Current Dental Laboratory Market Trends & Their Impact on DSOs – Part 2: Regulation & Competency

Regulation of Laboratories/Technicians

In a July 2008 American Dental Association survey of its members on dental laboratory issues, more than one-third of dentists indicated that they believed dental technicians and laboratories are regulated or licensed. In fact, there are no states in the U.S. where technicians are required to be licensed. Only six states mandate any baseline technical competency for technicians, another five require the dental laboratory to register with the state. Florida, Kentucky, South Carolina, Washington and Texas set the baseline competency and continuing education requirements for dental technicians based on the certified dental technician (CDT) designation administered by the National Board for Certification in Dental Laboratory Technology. This is the only recognized certifying body for dental technicians by the ADA. (See chart below.)

With minimal regulation, and few training options available today, dental groups and DSOs need to know and understand who is producing their restorations. The person who served you a sandwich at lunch yesterday could very well be the “technician” producing your patients’ dental restoration today. For this reason, it is increasingly important that technicians prove their knowledge by pursuing and obtaining a Certified Dental Technician designation from the National Board for Certification. Dental groups and DSOs can and should seek to work with dental laboratories and technicians who have voluntarily chosen to verify their skills and knowledge against a national standard.

The National Association of Dental Laboratories (NADL) is continuing to work with state regulatory agencies throughout the U.S. to set minimum operating standards within dental practice acts. Just this year, Washington state passed legislation introducing registration and certification requirements for dental laboratories doing business in the state.

As an industry, the NADL supports increased regulation and registration. In fact, in response to an NADL survey:

• 76% of members support mandatory registration requirements
• 82% support the requirement to have at least one CDT on staff
• 92% support a requirement for material and point of origin disclosure from the lab to the dentist.

ADA policy supports registration of dental laboratories in state dental practice acts, as well as material and point of origin disclosure by dental laboratories. Furthermore, ADA policy supports the value of dental technician certification as it is deemed crucial for dentists to achieve the best patient outcomes. More states should consider proactive legislation that results in the preservation of a qualified domestic dental laboratory marketplace.

In addition to state regulatory changes, the dental lab profession has experienced an increasing amount of interest from the U.S. FDA over the past two years due to the increased use of technology in the laboratory.

Traditional dental laboratories have been exempt from registering with FDA as Medical Device Manufacturers for over 30 years. The only exceptions have been those laboratories that directly import work from overseas, and labs who manufacture certain types of oral appliances (such as sleep apnea or anti-snore devices). However, due to the increasing use of digital technology in production, the FDA is beginning to view dental laboratories in a similar light to other medical device manufacturers.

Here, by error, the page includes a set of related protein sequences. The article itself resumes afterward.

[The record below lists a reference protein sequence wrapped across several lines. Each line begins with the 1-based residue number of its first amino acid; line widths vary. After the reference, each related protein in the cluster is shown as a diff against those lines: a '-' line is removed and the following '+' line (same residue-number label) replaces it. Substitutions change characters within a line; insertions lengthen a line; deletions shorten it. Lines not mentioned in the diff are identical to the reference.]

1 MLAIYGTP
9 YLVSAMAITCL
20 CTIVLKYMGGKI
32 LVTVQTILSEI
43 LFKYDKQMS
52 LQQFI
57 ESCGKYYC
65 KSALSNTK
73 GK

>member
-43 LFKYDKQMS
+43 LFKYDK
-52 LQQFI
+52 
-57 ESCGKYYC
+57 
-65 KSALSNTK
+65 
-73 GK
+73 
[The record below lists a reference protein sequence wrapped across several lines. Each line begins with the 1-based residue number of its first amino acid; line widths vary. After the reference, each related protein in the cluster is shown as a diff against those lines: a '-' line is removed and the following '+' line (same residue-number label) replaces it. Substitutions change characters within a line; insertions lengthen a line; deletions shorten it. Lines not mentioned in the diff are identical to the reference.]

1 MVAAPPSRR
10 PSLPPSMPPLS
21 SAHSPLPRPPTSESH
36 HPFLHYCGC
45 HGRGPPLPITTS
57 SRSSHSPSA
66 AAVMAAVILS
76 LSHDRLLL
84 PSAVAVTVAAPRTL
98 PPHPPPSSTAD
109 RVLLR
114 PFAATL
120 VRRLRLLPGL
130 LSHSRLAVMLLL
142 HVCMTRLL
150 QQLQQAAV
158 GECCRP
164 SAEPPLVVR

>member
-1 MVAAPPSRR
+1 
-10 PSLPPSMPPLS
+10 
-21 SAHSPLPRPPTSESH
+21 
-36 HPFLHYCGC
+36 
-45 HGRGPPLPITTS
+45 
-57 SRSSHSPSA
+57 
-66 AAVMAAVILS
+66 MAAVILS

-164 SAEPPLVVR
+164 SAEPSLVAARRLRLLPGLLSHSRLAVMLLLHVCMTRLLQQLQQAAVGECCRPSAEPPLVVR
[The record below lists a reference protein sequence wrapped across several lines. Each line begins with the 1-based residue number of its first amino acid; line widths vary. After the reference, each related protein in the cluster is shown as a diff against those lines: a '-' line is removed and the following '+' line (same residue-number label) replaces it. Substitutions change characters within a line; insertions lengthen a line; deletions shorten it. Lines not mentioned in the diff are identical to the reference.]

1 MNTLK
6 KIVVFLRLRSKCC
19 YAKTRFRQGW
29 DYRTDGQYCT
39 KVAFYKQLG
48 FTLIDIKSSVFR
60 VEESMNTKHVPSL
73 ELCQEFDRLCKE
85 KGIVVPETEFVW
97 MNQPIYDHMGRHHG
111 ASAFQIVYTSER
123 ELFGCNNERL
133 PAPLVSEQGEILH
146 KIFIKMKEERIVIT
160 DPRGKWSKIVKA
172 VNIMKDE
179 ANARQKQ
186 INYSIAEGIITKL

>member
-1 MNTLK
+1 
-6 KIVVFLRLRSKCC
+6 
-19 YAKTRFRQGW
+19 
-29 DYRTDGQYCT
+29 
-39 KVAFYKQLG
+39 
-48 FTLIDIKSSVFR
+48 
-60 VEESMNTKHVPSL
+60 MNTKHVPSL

In 2018, there were over 20 FDA audits of dental laboratories conducted in 14 states. There is a real possibility and likelihood that more systems and products coming out of dental laboratories in the future will fall outside the scope of the registration exemption, which would require labs to register with FDA.

Impact on the Future of Dental Group Practices & Dental Support Organizations

As the number of DSOs and group practices continue to rise, there is a growing need for qualified dental laboratory partners in the market. This is especially critical with young clinicians, many of whom practice in the DSO space. According to the ADA Health Policy Institute, nearly 18% of all dentists between the ages of 21-34 are affiliated with a DSO. A good dental laboratory partner can help support DSO initiatives through collaboration and create a strong partnership that will result in fewer remakes; quicker turnaround times and growth in services delivered.

While there are fewer labs fulfilling an increasing demand for services through increased capacity, there is also a growing reliance on the lab itself as a trusted partner and advisor to the dentist, especially with the shifting demographics in dentistry.

At the same time, the rise in acceptance of treatment options beyond single unit restorations will continue to raise the value of the laboratory and technician as a partner and resource. Again, this is especially true for younger clinicians.

The number of case consults, digital plans, digital smile designs, and other areas of support for large cases will continue to drive growth in the dentist laboratory partnership.

Consumers have more awareness of treatment options, now more than ever. To meet patient demands and expectations, dentists and management within a DSO setting need access to qualified laboratory partners who not only provide single unit restorations, but also support the clinicians and foster long-term partnerships.

Today’s dental technicians are truly dental professionals who can play an invaluable part of the DSO treatment team!

Click here to read, “Current Dental Laboratory
Market Trends & their Impact on DSOs –
Part 1: Technology”

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